sharpchick_2011: (Troll)
[personal profile] sharpchick_2011
Having jettisoned (or been jettisoned by - I think it depends on your sense of timing) the neurologist with the god complex, and failing over the course of five weeks to be able to find one who can see me in any reasonable amount of time, I backed up and reconsidered.

I'll be seeing a general practice physician on June 14 who has a reputation for appropriate referrals for the management of pain, as well as listening to his patients and engaging in actual dialog.

Catch me please, as I swoon...One of the things I need him to do is continue my prescription for physical therapy.

In the meantime, I still have one refill of neurontin at way too low a dose to treat neuropathic pain, but I take it anyway to maintain my blood level, because I intend to ask the new doc to increase the dose and we'll see if I'm one of the 30% of people who get any relief from it.

I continue to research alternative therapies for pain and edema, trying some which, even if they don't work, still won't hurt me.



I started looking for topical analgesics. Some of the people with fibromyalgia recommended recommended arnica gel. That was very uncomfortable and made my already stretched and swollen skin feel even tighter.

So I gave it to my son.

Aspercreme did nothing, zip, nada, zilch.

So I gave it to my son.

I thought maybe something with lidocaine might be beneficial, so I got some Banana Boat Cool Zone Sport, which has aloe and lidocaine.

Nope. So I will give it to my son. Are you seeing a pattern here? He is...

One of my internet searches turned up Overtime Pain Relief Lotion, which is mostly menthol and capsaicin.

Lots of menthol. The aroma causes the cottage felines to snort and turn up their small noses in disgust, glaring at me with watery eyes from their comfortable perches.

It's an interesting sensation - not at all uncomfortable, but quite distracting. I'm not sure if it's anesthetizing, but it sure distracts me from the pain and burning. So I'm still using it.

And the more I read about stellate ganglion nerve blocks, the less inclined I am to go that - very expensive and frequently ineffective - route.

Chronic pain message boards are all agog about topricin.

Well, Google that stuff...I know it's homeopathic and the dilutions are just 1/30th, but I'm not putting something on my skin made with cobra and Gila monster venom, no matter what dilution is used.

The compression glove has been a stellar success. I ordered and received a backup, and wash them about every other day to keep them tight.

There were instant results with the edema. But I still have pitting edema along the backs of my knuckles extending down my hand about halfway, and edema in my wrist.

Although the pitting edema can provide an interesting way to pass the time while waiting - push on the spot and count how long it takes the hole to fill in...one one thousand, two one thousand, three one thousand - I'd like to get rid of it. It's slowing down the physical therapy.

I thought about asking new doc to prescribe a course of Lasix, and started reading about its side effects. Not pretty.

So I started looking for natural diuretic foods and beverages. Turns out there are a whole bunch of them, most of which I love. I'm drinking at least two 6 ounce glasses of pure pineapple juice a day now (it has potassium in it, so I don't have to worry about flushing all mine out), and eating leafy greens, asparagus, watermelon, grapes, strawberries, and canteloupe.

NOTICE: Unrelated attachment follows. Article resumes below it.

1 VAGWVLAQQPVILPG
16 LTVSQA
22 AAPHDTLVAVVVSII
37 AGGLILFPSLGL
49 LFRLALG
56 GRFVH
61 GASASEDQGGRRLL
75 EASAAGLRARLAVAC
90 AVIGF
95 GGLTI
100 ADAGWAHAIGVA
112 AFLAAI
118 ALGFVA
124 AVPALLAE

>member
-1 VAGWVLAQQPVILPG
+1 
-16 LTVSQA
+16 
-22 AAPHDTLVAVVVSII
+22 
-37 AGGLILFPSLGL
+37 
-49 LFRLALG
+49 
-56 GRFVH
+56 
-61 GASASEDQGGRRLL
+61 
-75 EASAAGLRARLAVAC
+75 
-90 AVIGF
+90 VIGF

And buying lots of cabbage.

For poultices. Blew me away to see that support organizations for lactating mothers dealing with engorgement and lymphedema support groups endorsed it. I figured if it didn't work, I'd call my son over for coleslaw.

It works. I've used it each evening this week, and it's reduced the edema even more. I can see my knuckles now, and am starting to see the bone structure in the back of my hand. Results are supposed to be more long-lasting if you apply the poultice multiple times a day.

Not really practical for the office, but I'll take what I can get.

The "old wives" were right on point with this one.

The journey is good.

It's even better if you stop long enough to take it one step at a time.

Namaste.

Date: 2012-05-26 03:48 am (UTC)
oakmouse: (Default)
From: [personal profile] oakmouse
Congratulations on finding some things that work for part of it, even if you haven't managed to fix it all yet. I hope you manage to continue making progress until it's entirely gone.

If Overtime Pain Relief Lotion helps, you might see if you can find some Tiger Balm. DO NOT get it on mucous membranes (because it hurts), but it's fine on regular skin. IMO it works very well for some types of otherwise intractable pain, especially nerve pain --- and it's a mix of camphor, menthol, and capsaicin.

Date: 2012-05-26 01:27 pm (UTC)
hrafn: (Default)
From: [personal profile] hrafn
I laughed at "I'd call my son over for coleslaw."

I did not know cabbage could be used that way (as an anti-swelling poultice; I know about coleslaw), but I've used onion on swelling with good results.

Damn, it sucks it's been so long and you haven't been able to get better help from the medical profession; I hope the June 14th visit goes well.

Date: 2012-05-26 03:19 pm (UTC)
hrafn: (Default)
From: [personal profile] hrafn
The regular yellow ones, because that's usually what I buy to cook with.

Date: 2012-05-28 02:39 am (UTC)
rainbow: drawing of a pink furred cat person with purple eyes and heart shaped glasses. their name is catastrfy. (Default)
From: [personal profile] rainbow
comfrey leaf compresses are sometimes helpful with rsd (and usually helpful in wound healing). some folks layer comfrey compresses with comfrey balm or arnica balm.

*vibes* offered.

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